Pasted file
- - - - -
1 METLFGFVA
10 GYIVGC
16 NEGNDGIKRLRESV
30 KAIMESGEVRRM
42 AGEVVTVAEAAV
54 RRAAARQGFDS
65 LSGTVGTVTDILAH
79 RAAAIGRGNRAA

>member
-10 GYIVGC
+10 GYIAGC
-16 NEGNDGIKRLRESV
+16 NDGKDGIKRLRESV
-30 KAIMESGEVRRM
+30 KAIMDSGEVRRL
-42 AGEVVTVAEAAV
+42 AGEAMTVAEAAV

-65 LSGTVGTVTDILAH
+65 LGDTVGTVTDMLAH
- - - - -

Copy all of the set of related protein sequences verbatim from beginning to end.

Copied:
1 METLFGFVA
10 GYIVGC
16 NEGNDGIKRLRESV
30 KAIMESGEVRRM
42 AGEVVTVAEAAV
54 RRAAARQGFDS
65 LSGTVGTVTDILAH
79 RAAAIGRGNRAA

>member
-10 GYIVGC
+10 GYIAGC
-16 NEGNDGIKRLRESV
+16 NDGKDGIKRLRESV
-30 KAIMESGEVRRM
+30 KAIMDSGEVRRL
-42 AGEVVTVAEAAV
+42 AGEAMTVAEAAV

-65 LSGTVGTVTDILAH
+65 LGDTVGTVTDMLAH